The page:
By Jeremy Reynalds
OXFORD, MISS (ANS) — The “Year of the Bible” has Christian moviegoers packing movie theaters across the country. Films like the “Son of God” and “God’s Not Dead” racked up a combined 218 million dollars in ticket sales in 2014.
However, a news release from Christian News Service said a survey of 1200 respondents from Christian News Service and conducted by American Insights found that 79 percent of those polled say “historical and biblical accuracy is important.”
Two-thirds (66 percent) of all adults and 74 percent of Christians (who made up 63 percent of all survey respondents) were likely to see a movie related to God.
Russ Jones, president/CEO of Christian News Service, said in the news release, “While some in Hollywood only see the Christian community as a financially lucrative target audience, many believers feel Hollywood doesn’t portray Christianity fairly.”
The Christian News Service/”Nicaea” Movie Poll also found that 66 percent were interested in seeing a historical movie about the rise of Christianity.
An element of the study gauged the interest of the viewing public for two upcoming movies.
One was “Exodus: God and Kings,” a Ridley Scott directed film with Christian Bale as Moses, and “Nicaea.” an independent film about Constantine The Great, St. Athanasius, The Council of Nicaea, and the theological question concerning the nature of Jesus of Nazareth.
Among those polled, 62 percent of the Christian community, and 57 percent of the general public, said they planned to see “Nicaea.”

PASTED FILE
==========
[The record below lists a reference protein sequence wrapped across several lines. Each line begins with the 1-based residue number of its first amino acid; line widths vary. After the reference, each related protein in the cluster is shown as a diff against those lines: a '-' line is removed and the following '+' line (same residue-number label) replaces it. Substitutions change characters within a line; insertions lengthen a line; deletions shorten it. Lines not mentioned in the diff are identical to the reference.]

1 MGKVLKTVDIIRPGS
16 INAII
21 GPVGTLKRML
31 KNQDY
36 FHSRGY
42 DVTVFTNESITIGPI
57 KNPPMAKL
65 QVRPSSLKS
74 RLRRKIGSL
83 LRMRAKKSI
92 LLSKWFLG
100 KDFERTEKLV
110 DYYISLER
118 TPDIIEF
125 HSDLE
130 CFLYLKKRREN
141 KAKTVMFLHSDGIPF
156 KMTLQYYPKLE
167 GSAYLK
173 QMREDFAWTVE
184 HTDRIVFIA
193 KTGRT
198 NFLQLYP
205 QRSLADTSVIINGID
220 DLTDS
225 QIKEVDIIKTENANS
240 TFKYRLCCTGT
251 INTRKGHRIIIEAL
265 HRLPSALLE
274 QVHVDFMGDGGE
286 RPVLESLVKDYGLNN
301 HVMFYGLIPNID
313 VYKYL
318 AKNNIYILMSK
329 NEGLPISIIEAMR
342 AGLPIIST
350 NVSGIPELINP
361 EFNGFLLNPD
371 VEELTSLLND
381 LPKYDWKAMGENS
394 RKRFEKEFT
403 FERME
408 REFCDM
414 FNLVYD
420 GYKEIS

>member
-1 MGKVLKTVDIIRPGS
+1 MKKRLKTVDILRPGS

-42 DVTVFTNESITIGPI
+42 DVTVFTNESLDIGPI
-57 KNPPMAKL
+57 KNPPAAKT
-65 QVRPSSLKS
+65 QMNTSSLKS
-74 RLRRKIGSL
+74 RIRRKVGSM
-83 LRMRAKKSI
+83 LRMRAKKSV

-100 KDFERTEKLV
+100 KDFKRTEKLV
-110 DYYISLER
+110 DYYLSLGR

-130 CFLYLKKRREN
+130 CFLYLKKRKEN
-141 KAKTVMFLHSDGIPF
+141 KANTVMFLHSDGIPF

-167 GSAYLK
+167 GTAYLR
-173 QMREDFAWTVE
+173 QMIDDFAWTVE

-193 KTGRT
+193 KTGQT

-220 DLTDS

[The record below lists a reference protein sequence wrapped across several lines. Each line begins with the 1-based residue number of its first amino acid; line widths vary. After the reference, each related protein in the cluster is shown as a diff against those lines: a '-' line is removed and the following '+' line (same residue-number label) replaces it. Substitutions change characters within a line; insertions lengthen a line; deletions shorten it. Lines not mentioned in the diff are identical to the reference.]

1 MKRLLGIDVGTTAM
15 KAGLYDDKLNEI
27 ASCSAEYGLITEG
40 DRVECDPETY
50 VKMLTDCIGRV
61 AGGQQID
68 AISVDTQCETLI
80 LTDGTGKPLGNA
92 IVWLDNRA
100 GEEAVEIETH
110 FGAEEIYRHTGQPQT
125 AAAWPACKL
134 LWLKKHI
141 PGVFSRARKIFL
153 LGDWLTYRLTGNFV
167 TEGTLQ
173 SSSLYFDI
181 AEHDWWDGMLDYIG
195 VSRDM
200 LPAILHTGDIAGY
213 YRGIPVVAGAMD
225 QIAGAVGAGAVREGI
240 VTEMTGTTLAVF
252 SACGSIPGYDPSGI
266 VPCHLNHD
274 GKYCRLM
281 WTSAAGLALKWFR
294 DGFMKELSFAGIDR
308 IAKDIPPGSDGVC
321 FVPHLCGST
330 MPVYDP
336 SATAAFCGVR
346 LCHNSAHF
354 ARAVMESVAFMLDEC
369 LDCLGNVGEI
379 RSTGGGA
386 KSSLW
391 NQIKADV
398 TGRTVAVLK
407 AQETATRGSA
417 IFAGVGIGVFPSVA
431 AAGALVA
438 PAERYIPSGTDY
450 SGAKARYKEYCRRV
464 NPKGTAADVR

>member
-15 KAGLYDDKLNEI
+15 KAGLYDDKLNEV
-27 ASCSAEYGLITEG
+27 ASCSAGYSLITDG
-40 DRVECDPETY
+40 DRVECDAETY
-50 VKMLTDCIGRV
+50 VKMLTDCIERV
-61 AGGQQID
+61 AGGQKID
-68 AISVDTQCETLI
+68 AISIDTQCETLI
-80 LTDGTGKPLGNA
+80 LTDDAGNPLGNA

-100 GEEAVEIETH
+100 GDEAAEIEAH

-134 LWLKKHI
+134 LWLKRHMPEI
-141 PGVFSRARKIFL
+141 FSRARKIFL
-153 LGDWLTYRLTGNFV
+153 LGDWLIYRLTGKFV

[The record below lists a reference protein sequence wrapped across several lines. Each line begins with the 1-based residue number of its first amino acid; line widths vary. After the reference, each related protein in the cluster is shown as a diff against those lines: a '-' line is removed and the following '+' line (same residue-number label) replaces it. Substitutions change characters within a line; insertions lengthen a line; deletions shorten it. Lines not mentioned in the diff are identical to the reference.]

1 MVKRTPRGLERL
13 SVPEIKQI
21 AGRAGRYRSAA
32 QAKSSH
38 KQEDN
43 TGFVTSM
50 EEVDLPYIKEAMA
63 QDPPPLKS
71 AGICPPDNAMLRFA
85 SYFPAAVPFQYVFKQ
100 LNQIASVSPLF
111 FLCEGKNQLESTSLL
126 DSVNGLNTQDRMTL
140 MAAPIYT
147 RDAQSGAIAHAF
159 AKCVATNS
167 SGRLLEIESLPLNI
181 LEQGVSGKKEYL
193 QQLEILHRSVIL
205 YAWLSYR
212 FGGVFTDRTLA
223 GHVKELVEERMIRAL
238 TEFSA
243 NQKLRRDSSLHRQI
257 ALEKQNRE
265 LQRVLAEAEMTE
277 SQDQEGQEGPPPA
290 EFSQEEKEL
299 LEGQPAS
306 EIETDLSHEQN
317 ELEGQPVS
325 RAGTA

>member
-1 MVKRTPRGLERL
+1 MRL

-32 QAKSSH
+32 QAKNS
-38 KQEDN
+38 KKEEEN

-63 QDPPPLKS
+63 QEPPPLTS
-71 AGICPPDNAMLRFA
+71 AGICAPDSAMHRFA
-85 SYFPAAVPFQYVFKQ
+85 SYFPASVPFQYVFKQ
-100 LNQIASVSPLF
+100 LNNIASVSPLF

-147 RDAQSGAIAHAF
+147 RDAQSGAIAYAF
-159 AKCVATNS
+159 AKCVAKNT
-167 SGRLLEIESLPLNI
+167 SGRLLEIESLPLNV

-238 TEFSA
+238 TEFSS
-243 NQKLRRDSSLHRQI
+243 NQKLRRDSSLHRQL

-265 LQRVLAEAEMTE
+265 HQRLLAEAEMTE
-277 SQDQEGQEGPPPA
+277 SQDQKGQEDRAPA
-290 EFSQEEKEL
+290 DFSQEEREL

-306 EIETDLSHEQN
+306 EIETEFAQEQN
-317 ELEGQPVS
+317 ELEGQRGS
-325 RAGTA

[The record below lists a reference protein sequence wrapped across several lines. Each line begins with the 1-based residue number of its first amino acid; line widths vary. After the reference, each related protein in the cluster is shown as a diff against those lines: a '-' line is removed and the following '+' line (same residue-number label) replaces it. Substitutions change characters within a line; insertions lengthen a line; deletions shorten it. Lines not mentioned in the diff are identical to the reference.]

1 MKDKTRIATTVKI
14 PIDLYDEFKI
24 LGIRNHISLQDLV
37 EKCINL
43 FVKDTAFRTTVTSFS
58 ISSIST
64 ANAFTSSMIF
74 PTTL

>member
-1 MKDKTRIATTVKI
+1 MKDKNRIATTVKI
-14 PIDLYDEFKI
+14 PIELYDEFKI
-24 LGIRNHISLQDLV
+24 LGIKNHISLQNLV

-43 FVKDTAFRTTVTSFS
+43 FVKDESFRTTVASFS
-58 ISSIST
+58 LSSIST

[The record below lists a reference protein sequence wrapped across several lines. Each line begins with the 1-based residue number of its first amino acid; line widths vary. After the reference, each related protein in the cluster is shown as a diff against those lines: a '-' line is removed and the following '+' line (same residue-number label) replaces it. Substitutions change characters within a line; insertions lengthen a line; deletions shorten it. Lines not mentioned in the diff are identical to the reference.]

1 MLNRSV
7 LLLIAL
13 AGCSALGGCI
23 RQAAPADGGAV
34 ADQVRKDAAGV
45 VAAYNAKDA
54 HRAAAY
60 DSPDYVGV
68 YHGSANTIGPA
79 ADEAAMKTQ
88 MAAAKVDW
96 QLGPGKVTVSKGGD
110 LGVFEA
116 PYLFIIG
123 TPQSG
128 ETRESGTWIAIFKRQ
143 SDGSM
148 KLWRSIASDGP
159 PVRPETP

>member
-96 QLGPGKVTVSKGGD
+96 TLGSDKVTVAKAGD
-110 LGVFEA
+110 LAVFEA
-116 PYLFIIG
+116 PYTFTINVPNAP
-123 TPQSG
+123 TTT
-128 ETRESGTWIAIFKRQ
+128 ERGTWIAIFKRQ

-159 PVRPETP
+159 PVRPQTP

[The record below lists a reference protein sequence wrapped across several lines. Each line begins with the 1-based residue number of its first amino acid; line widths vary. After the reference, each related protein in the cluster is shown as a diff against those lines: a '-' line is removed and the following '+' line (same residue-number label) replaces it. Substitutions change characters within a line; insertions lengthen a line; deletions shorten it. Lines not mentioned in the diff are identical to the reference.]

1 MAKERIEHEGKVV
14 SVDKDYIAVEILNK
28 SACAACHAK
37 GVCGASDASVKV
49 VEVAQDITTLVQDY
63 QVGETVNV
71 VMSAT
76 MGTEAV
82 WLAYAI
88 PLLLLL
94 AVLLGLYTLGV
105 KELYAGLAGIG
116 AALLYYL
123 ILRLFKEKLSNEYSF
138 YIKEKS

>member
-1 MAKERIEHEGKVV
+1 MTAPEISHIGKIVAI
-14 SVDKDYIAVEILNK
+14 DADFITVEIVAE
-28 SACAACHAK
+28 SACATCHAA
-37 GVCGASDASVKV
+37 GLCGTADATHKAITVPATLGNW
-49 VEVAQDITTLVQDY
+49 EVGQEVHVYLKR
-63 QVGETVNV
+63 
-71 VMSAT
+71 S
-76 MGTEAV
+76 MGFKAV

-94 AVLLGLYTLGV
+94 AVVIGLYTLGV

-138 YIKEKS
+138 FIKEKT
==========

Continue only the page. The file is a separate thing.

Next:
Former Wall Street Hedge Fund manager Charles Parlato, and executive producer of “Nicaea,” slated to release in early 2016, noted in the news release the importance of producing historically accurate and biblically sound films.
“Taking liberties with the Bible for dramatic purposes like Dan Brown did in ‘The Da Vinci Code’ or the more recent film ‘Noah,’ is nothing new in Hollywood,” said Parlato. “Brown’s contentions are clearly false, and I am not willing to let his interpretation of history stand unchallenged.”
Jones said, “This poll was conducted for the purpose of guiding the film and television industry in its product ion of both historically-based films and movies that explore questions about God. The results clearly show that the public will not be toyed with in regard to accuracy in both biblical and historical accounts.”
In addition, 79 percent of Christians and 71 percent of all adults say, “The Biblical accuracy of the story is important” when deciding whether to see a faith-based movie. Fifty-two percent of Christians strongly agree with that statement.
Parlato said, “The results are clear. Hollywood must look at this poll and acknowledge that the audience it seeks to serve must in every way be respected, and that respect includes the deeply held beliefs of that audience.”
He added, “The true artist can ask probing questions, but the questions must be asked honestly and must reflect historical and Biblical accuracy. We should not be surprised by the poll results. They simply affirm common sense.”
Methodology: The survey polled 1200 adults nationwide between May 1 – 8, 2014. Fifty percent landline, 20 percent cell and 30 percent online. Margin of error ± 2.8 percent.